The Apple Watch was originally planned to be focused much more on health-monitoring, according to a new report, with an array of sensors for tracking blood pressure, heart rate and other vitals. Challenges with deploying the sensors, however, meant that Apple had to focus on notification, transaction, remote control, and other, more rounded features as well. The Wall Street Journal:
Development languished because much of the health-sensor technology failed to meet Apple's standards, these people said. Apple tinkered with sensors that measured the conductivity of skin, a concept used in polygraphs to gauge stress. The technology also showed promise for heart-rate monitoring such as an electrocardiogram, or EKG, these people said.
But these features didn't perform consistently on some people, including those with hairy arms or dry skin. Results also varied depending on how tightly the person wore the Watch, they said. Instead, Apple opted for more pedestrian pulse-rate monitoring, these people said.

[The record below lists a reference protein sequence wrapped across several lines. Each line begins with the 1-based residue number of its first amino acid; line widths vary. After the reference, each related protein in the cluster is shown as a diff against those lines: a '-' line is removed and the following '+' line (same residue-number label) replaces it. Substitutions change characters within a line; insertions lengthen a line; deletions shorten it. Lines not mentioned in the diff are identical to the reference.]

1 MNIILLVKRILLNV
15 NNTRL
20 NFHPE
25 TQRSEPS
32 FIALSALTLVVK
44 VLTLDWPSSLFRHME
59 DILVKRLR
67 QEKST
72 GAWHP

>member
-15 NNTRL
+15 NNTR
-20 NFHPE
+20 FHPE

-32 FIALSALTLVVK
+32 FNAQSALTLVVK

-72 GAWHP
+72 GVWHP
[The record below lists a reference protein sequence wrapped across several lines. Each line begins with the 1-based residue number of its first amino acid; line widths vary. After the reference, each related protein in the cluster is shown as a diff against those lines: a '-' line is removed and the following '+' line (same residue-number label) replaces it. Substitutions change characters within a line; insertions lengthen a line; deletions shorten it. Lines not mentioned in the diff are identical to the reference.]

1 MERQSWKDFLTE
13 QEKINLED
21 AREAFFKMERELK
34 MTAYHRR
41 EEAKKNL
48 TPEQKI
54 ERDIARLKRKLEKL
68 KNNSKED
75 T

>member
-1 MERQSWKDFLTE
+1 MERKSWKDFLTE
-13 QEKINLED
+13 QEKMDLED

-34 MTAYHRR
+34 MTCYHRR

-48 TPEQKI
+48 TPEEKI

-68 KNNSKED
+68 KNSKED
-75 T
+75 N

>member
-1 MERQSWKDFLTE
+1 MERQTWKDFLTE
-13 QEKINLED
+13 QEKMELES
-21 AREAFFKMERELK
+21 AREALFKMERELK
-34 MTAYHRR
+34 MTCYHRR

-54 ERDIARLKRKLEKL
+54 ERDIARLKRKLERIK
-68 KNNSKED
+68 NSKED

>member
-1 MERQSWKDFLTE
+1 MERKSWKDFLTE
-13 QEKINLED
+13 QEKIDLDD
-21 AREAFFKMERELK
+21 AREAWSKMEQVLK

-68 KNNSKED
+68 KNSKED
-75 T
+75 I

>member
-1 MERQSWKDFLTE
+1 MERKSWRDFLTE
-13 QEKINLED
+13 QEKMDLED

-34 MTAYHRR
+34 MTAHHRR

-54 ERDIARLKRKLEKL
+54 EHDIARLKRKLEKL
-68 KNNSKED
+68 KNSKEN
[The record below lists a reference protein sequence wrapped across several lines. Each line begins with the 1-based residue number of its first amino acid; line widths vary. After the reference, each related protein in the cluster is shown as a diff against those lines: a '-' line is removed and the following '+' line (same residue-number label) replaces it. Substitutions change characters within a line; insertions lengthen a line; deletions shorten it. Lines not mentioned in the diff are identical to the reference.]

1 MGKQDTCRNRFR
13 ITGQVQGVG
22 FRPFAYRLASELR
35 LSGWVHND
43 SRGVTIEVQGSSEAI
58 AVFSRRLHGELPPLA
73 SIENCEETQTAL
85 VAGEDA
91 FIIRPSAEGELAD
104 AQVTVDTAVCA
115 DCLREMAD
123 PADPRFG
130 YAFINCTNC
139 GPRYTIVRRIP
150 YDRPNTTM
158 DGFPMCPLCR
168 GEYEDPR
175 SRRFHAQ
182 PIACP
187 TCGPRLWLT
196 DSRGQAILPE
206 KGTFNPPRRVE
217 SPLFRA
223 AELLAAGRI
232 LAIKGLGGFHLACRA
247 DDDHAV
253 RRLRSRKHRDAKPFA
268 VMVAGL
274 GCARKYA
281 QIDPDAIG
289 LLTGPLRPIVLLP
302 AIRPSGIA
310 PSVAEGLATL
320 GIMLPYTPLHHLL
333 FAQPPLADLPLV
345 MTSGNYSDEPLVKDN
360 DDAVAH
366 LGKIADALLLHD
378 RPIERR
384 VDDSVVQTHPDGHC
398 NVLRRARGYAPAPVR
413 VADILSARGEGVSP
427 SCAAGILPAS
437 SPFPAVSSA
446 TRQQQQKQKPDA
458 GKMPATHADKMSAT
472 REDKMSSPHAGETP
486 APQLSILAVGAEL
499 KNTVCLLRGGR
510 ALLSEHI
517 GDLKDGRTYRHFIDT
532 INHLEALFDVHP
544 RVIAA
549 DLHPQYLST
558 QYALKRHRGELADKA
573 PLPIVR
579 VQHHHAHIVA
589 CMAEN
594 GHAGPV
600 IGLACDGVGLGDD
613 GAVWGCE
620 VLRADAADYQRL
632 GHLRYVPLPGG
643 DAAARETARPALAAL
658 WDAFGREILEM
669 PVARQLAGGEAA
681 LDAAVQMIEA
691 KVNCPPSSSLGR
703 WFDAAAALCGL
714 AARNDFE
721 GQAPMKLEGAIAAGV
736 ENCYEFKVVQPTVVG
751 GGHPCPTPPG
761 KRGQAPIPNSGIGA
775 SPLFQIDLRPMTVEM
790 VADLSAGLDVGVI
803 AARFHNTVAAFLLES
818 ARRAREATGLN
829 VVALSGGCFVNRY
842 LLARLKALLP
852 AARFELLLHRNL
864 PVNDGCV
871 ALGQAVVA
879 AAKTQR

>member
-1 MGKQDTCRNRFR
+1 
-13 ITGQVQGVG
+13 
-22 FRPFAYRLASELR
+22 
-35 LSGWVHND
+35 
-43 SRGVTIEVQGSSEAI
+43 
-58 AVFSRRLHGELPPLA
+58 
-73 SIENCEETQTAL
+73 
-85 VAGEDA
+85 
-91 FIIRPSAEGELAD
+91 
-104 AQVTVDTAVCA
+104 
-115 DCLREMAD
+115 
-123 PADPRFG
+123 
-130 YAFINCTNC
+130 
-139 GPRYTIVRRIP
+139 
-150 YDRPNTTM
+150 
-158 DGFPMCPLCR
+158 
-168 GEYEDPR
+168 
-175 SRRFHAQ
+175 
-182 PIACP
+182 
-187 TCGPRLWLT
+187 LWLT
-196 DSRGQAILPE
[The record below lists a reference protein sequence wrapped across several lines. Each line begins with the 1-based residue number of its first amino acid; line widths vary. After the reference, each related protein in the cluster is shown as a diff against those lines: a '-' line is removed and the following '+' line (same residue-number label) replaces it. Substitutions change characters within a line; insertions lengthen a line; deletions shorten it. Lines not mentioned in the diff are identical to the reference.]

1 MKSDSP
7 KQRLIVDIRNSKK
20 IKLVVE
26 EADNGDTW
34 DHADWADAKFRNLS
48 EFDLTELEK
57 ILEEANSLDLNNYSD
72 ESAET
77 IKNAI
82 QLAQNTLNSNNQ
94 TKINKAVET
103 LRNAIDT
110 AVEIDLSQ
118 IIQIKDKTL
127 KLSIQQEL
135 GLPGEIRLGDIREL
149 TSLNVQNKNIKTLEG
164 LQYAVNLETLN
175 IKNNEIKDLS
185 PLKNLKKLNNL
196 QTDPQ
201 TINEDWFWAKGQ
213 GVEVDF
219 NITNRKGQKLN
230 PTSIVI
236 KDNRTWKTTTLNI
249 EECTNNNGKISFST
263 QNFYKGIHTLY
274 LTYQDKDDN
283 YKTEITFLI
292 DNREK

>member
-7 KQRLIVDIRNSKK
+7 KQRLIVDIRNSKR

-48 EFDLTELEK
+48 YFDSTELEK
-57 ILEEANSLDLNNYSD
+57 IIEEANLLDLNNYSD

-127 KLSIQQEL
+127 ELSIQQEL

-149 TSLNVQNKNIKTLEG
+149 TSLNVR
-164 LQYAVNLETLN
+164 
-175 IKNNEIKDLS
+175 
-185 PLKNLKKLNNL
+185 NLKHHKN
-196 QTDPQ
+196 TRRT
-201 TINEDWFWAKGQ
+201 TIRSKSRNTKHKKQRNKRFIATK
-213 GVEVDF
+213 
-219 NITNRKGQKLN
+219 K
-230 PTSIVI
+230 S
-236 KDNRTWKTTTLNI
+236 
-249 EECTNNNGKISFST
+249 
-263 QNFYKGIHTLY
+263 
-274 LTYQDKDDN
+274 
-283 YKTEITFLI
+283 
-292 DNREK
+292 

The report went on to add that future iterations of the Apple Watch may include a few health-related sensors. Meanwhile, the Apple Watch as it currently stands looks to focused on convenience as its killer feature.
As for production numbers, they report that Apple is looking to manufacture around 5 to 6 million units in time for its launch. That number would be considerably higher than the 720,000 shipments of Android Wear devices in 2014. The report suggests that half of the production run is for the entry-level Apple Watch Sport, which will be priced at $349. One third will be the stainless steel Apple Watch. That would leave the remaining one-sixth of the production run — which comes out to around 850,000 units — for the gold Apple Watch Edition.
The Apple Watch launches this April.